Natalie Wolchover is among those who believe that one should be considered a prime integer:

Why isn't 1 prime? It would make the primes truly the building blocks of all natural numbers (rather than "all natural numbers except 1," which bothers me... which says a lot about me). According to Wikipedia it's a touchy subject: pic.twitter.com/bsFw8AJk0Y

— Natalie Wolchover (@nattyover) April 24, 2018

Well, she's wrong. One isn't prime

*exactly*because it's not a building block of natural numbers. More precisely, it's totally useless as a building block.

Or as a follower of hers wrote:

primes are still the building blocks of all natural numbers since 1 is equal to the empty product

— Florence (@genericfilter) April 24, 2018

The point is that the factor "one" isn't needed to write the prime integer decomposition of an integer. You may always add "times one" whereover you want but it changes nothing.

Every positive integer \(N\) may be written as\[

N = 2^{k_2} 3^{k_3} 5^{k_5} \dots

\] where \(k_2,k_3,k_5,\dots\) are non-negative integers (except for a finite number of exceptions, all of them are zero – not to get a divergent product) and the product goes over all integers.

To see that this is really linear algebra, let us take the logarithm of the equation above:\[

\log N = k_2 \log 2 + k_3 \log 3 + k_5 \log 5 + \dots

\] So this equation says that the logarithm of any positive integer may be written as a

*linear combination*of the logarithm of primes – where the coefficients are non-negative integers. Similarly, if we allow all the coefficients \(k_2,k_3,k_5,\dots\) to be any integers, possibly negative ones, we get a unique decomposition of the most general rational number!

Because we had the phrase "linear combination" in the previous paragraph, we deal with some kind of linear algebra. Except that the coefficients are integer-valued, not real, and we're used to real or complex or quaternionic coefficients ("numbers") in vector spaces.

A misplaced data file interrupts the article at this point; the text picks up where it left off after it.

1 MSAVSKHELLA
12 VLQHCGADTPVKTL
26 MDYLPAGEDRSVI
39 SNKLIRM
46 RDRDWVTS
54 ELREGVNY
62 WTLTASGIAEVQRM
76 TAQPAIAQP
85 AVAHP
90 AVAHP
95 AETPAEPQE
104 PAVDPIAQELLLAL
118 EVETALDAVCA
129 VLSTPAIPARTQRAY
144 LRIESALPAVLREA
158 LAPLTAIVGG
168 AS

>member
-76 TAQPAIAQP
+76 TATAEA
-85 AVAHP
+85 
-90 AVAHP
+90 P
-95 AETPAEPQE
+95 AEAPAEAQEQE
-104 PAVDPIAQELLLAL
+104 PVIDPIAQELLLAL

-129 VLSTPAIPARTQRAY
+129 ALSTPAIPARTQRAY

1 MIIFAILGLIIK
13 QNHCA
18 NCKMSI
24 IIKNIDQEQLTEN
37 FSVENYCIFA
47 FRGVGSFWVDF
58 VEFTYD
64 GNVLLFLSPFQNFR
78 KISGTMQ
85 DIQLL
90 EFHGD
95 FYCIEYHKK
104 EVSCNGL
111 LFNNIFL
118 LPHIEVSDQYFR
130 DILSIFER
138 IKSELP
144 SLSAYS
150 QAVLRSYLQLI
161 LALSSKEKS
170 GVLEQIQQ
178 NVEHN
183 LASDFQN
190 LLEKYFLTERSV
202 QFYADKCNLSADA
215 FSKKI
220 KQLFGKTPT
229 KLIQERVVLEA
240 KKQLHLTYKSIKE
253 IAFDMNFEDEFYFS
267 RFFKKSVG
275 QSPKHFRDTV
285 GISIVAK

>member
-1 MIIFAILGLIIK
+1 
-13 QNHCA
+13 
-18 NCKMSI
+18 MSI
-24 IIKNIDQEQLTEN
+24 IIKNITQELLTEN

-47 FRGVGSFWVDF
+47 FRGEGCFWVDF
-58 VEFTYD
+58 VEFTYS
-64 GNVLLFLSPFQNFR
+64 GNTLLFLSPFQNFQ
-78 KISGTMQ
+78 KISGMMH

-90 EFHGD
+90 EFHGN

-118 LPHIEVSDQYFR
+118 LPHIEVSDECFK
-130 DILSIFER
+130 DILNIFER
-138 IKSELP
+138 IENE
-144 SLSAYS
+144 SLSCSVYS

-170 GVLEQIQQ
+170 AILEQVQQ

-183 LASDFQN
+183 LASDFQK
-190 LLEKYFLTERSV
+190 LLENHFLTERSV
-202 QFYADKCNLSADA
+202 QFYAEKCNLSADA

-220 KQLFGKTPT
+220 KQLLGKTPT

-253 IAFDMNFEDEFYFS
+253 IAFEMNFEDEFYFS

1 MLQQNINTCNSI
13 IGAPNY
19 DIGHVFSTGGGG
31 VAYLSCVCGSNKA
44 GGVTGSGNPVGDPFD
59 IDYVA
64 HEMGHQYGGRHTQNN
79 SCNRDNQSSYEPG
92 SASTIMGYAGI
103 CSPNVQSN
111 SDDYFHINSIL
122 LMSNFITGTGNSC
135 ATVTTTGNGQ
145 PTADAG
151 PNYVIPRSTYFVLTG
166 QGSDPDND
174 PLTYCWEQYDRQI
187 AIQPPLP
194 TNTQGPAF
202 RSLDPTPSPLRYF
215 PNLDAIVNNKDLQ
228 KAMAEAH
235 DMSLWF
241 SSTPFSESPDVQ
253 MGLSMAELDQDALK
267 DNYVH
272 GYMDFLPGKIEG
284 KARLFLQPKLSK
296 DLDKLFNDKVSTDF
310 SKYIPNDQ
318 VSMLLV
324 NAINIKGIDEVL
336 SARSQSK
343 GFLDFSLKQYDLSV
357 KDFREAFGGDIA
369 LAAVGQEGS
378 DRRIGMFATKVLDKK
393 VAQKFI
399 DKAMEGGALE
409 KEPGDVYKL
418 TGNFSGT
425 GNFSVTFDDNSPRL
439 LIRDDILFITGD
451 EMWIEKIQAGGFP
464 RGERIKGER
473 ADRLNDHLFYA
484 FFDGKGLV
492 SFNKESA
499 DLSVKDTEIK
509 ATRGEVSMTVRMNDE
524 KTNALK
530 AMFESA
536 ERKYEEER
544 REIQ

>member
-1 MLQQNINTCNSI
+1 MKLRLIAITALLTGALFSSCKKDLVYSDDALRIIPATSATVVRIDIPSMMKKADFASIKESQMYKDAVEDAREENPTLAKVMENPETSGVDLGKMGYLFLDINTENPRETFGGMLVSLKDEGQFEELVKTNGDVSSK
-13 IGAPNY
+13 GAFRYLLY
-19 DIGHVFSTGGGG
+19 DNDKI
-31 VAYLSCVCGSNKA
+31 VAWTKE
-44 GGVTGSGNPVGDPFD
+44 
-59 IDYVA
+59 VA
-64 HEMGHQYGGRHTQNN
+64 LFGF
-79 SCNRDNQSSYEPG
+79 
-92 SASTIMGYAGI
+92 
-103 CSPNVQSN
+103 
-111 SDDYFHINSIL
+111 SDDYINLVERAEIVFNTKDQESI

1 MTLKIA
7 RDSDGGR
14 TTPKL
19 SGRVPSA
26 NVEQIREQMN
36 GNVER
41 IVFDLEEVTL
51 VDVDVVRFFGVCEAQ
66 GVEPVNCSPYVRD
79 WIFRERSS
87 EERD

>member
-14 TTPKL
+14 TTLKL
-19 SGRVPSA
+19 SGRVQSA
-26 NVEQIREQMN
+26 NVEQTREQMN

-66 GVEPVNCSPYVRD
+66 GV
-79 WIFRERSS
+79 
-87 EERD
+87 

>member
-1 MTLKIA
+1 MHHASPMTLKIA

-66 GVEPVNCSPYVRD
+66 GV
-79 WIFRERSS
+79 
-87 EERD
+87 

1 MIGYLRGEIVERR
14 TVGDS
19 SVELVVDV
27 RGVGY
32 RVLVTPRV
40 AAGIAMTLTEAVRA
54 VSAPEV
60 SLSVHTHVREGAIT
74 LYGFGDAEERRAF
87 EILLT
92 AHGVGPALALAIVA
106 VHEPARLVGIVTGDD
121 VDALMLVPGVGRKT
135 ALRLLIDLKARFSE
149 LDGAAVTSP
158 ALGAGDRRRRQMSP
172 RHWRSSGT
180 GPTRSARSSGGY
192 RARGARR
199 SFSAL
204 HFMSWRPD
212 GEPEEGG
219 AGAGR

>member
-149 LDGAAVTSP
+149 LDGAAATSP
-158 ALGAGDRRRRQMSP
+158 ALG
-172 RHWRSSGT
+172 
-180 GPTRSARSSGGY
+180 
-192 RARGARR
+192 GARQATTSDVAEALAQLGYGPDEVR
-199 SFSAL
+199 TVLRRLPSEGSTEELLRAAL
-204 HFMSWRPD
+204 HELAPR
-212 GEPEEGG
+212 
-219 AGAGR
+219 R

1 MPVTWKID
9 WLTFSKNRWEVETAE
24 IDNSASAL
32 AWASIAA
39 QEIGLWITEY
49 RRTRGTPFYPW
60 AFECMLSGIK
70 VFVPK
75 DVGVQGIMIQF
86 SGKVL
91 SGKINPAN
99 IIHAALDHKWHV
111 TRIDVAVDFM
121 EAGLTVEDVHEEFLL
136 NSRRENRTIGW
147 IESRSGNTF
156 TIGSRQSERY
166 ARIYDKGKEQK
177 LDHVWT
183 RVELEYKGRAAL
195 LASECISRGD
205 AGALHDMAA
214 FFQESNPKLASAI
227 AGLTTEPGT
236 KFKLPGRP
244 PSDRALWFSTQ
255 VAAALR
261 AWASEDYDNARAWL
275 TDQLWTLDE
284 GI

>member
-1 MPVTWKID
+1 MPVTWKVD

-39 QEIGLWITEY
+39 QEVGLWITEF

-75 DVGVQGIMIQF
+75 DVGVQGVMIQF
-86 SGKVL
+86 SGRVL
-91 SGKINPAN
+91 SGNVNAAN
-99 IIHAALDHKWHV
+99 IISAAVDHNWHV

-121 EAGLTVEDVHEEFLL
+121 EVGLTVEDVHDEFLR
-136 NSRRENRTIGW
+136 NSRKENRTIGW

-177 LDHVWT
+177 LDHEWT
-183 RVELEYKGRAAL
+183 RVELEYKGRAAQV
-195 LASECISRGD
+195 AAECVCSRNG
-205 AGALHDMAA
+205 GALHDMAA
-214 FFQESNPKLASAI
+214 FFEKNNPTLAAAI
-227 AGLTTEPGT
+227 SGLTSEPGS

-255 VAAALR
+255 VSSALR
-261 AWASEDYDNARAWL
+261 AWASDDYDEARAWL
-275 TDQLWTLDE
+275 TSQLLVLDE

But the numbers \(\log 2,\log 3, \log 5, \dots\) may be interpreted as the basis vectors. Is there also \(\log 1\) over there? Well, \(\log 1 = 0\) which is a special number. It's zero. It doesn't add anything. If we added the additional factor \(1^{k_1}\) to \(N\), it wouldn't change anything, either: the value of \(k_1\) would be immaterial. In the logarithmic form, \(\log 1\) is a zero vector and a zero vector cannot be an element of any

*basis*. Again, the addition of \(k_1 \log 1\) wouldn't add anything. So we eliminate one from the list of primes for the analogous reason why the vectors equal to zero aren't included in any bases. In fact, because of the arguments above, the claim about primes is a special case of the claim about the general bases!

Wolchover is confused about the primarily of two, too:

The takeaway seems to be that more theorems are less awkward to state when 1 isn’t prime than when it is. But there’s some awkwardness no matter what. Of course, 2 is also a really awkward prime. Smooth sailing from 3. https://t.co/hcTjduW6Cu

— Natalie Wolchover (@nattyover) April 24, 2018

Well, there is absolutely nothing "awkward" about the number two as a prime. The number two is the only

*even prime*. But in the same way, three is the only prime that is a multiple of three, and 101 is the only prime that is a multiple of 101. The only difference between 2 and 101 is that we have a special word for a "multiple of 2", namely "even", while a concise word for a "multiple of 101" doesn't exist at least in most languages on Earth. ;-)

If you ignore the irrelevant

*social science*about the special adjectives that human languages want to create to simplify a phrase, there is no qualitative difference between the primes 2 and 101.

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